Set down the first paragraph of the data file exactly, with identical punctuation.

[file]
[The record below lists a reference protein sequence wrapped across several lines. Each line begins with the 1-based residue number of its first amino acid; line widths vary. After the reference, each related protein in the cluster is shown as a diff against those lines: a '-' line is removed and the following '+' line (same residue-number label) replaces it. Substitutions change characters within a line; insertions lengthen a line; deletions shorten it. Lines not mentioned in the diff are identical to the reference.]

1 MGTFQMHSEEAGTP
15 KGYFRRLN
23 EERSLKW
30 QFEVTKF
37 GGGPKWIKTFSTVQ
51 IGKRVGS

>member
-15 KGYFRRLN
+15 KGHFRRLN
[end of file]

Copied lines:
[The record below lists a reference protein sequence wrapped across several lines. Each line begins with the 1-based residue number of its first amino acid; line widths vary. After the reference, each related protein in the cluster is shown as a diff against those lines: a '-' line is removed and the following '+' line (same residue-number label) replaces it. Substitutions change characters within a line; insertions lengthen a line; deletions shorten it. Lines not mentioned in the diff are identical to the reference.]